When job searching, it’s often difficult to stay focused and directed in your activity. There’s many things you need to start doing such as establishing a network, polishing your brand and cleaning up your online presence. This article helps illustrate the items you need to take care of:
If you’re stuck, ask former colleagues on how your demonstrated these traits. If you haven’t had the opportunity to demonstrate them on the job, are there other organizations or environments you’ve displayed them (volunteer organizations, associations, school, etc.)?
Join the E-Volution! The traditional resume just won’t cut it anymore
So you have 5 years experience in marketing and you want to apply for a job posting you saw on a website. You don’t know anyone at that company to get you an “in”. The average job posting has 200 applicants, so how does your experience look on paper? Well, the traditional resume looks like this:
How are you going to stand out among the other Marketing professionals in the same boat?
SuccessorE Inc. provides a platform for candidates to stand out well beyond their resume to showcase the package of what they have to offer. Introducing the eResumeTM, they allow recruiters to practically have the interview at first glance:
Hiring Managers will get a much better sense of the candidate, who they are and what they have to offer their organization. The candidate gets to put their best foot forward when there’s only one chance to make a first impression.
The eResumeTM isn’t just for Marketers. Anyone can use it to stand out among other candidates. With the end of the University and College year nearing, thousands of new grads are about to hit the job market looking for work and with limited experience, an eResumeTM might just make the difference.
SuccessorE is offering a free 10 day trial to create your eResumeTM . They offer new clients a series of emails that will help them create each piece of their eResumeTM including best practices and video tutorials. You can also have SuccessorE create your eResume for you if you need that extra help.
Stand out in the job market and create an eResumeTM today.
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We all know to prepare for the questions prospective employers are going to ask us during the interview, but what questions should you prepare to ask them? Remember a good fit has to work both ways, so you want to ensure the company will provide you with the values, culture and future opportunities you’re looking for.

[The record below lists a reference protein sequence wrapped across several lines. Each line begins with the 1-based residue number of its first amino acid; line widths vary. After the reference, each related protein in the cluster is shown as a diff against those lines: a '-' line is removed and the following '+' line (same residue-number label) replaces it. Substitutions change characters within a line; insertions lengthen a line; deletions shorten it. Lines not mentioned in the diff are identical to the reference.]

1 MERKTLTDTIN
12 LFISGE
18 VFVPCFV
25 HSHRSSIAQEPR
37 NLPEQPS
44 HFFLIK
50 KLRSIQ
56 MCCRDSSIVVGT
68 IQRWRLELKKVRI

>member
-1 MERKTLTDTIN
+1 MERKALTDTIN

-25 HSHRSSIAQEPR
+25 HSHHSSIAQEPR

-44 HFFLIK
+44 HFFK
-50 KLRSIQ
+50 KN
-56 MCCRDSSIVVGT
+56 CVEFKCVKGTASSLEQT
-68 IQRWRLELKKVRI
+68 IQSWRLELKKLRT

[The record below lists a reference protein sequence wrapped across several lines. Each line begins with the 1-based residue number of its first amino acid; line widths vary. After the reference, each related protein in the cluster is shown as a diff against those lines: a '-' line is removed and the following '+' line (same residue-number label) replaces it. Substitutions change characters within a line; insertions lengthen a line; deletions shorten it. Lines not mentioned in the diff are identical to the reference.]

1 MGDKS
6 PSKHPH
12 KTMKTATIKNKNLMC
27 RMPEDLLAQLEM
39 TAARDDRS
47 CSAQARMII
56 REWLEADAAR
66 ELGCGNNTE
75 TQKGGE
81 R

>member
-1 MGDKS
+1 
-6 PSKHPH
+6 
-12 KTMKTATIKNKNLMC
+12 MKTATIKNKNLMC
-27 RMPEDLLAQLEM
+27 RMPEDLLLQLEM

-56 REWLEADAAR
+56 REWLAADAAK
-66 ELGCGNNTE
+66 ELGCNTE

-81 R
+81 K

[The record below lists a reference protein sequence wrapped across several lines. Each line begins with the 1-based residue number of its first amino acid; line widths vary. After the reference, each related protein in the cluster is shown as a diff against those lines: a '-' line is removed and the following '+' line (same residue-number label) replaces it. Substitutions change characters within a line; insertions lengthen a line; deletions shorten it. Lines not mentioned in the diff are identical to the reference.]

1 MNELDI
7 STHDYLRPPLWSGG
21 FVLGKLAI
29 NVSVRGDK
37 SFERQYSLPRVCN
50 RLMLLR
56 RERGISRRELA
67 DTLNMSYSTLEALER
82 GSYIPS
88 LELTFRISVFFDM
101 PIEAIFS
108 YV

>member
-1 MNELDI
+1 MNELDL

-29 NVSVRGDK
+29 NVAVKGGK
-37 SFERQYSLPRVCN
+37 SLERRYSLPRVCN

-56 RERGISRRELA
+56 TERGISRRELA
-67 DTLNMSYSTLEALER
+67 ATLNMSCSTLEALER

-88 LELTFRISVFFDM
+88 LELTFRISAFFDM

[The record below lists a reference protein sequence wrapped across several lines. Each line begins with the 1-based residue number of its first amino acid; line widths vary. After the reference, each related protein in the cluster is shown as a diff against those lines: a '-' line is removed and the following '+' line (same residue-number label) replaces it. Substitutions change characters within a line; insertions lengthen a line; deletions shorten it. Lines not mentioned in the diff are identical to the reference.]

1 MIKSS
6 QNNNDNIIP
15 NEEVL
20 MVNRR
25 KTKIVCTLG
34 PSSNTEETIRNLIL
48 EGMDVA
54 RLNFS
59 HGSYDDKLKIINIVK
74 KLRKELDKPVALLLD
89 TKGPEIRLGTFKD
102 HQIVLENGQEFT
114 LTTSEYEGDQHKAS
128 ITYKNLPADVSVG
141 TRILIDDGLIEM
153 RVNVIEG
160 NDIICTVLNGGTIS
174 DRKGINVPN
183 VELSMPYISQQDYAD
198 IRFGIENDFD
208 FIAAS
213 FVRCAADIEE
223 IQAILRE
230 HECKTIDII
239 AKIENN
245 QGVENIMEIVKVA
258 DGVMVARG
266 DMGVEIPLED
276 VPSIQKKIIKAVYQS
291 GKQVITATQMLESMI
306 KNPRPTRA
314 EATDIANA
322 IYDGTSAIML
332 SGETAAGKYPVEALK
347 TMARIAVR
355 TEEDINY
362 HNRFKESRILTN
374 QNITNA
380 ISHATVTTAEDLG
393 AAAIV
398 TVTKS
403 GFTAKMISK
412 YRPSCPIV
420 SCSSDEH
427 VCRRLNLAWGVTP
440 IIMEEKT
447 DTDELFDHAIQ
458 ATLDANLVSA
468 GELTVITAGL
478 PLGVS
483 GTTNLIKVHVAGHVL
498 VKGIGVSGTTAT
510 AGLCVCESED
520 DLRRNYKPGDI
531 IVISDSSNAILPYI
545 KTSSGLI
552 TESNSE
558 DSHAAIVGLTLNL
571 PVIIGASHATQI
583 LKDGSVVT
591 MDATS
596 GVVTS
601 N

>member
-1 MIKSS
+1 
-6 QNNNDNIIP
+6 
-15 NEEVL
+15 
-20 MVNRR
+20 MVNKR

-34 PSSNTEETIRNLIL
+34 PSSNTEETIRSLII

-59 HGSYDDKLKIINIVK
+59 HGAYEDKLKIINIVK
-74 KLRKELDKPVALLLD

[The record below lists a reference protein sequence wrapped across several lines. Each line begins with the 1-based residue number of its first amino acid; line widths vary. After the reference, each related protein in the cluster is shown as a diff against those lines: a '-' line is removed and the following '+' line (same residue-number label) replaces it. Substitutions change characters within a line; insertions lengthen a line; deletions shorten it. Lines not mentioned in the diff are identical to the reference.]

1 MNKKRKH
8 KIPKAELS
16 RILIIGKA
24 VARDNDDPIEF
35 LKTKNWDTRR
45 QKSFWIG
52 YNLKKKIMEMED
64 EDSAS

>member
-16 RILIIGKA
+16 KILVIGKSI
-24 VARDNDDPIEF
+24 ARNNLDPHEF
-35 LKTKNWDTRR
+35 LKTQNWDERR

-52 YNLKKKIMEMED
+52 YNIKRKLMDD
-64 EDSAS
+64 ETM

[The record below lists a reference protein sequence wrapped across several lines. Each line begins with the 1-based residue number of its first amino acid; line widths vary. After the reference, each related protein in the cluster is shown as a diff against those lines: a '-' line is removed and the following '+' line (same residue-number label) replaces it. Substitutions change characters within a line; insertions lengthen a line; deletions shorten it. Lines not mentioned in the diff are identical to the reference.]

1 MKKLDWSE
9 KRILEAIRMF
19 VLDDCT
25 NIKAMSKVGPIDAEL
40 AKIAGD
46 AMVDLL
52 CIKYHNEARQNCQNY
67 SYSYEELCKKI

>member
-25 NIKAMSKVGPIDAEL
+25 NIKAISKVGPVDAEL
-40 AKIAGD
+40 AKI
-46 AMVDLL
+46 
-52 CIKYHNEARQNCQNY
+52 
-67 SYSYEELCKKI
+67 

There is a saying “fake it until you make it” and while you may think this has a negative connotation, the theory is, even if you don’t feel comfortable, if you act like you are, it will eventually become natural. Here are some key points on exuding confidence at work. These items are also very applicable when interacting with prospective employers or recruiters.
In most fields, it’s an employers’ market. With hundreds of resumes pouring in for a single opening, recruiters often begin their review in weed-out mode. In this competitive market, it’s more important than ever for job seekers to understand what recruiters are looking for and adapt. When preparing your resume and communicating with a recruiter, keep these five issues in mind—because the recruiter will be.
·Tailor your resume to a specific job: With the high volume of resumes passing through a recruiter’s inbox, generic isn’t going to get you noticed. Read the job description carefully and create a resume that focuses on your most relevant skills and experience. And, because many recruiters use software to scan for specific skills and experience, tailor your language to the posting as well.
·Narrow your focus: On a related note, recruiters are often wary of an applicant whose experience is too broad-based. While this means a wide range of skills, it may also send the message that you don’t know what you want to do and may not be committed to the position you’re seeking. When preparing a job-specific resume, stay focused—recruiters generally aren’t looking for renaissance men.
·Write a specific cover letter for each job: Just like tailoring your resume, a personalized cover letter will help protect you from the initial weed-out. Aside from demonstrating that you haven’t just mass-emailed your resume as many job seekers do, a good cover letter may save you from the first-round weed-out by closing an apparent gap in skills or experience, explaining a period of unemployment or describing why you’re interested in a particular position.
·Make sure your resume and reference information are up to date: Whether out of laziness or an attempt to blur unemployment dates, many applicants fail to update resumes—especially with termination dates. Don’t let a recruiter learn that you’re no longer employed from someone else, or surprise her by revealing information in an interview that conflicts with your resume.
·Don’t make work for the recruiter: It may sound harsh or even unreasonable to suggest that if the recruiter has to revisit an attachment to get your contact information or convert a file to a different format in order to read it, you’re likely to get passed over. However, with the volume of resumes recruiters receive, it’s a practical reality. They’re busy and moving fast, and if you haven’t made it easy for them chances are that they’ll just keep moving…on to the next applicant.
It’s a tough market out there, but people are getting hired every day. There are several key factors which determine whether or not you get an interview, and some differ depending on the position or the recruiter. However, the tips above will give you a strong leg up as you let recruiters know that you’re invested in a particular job and willing to work to set yourself apart from the large pool of job seekers in competition with you.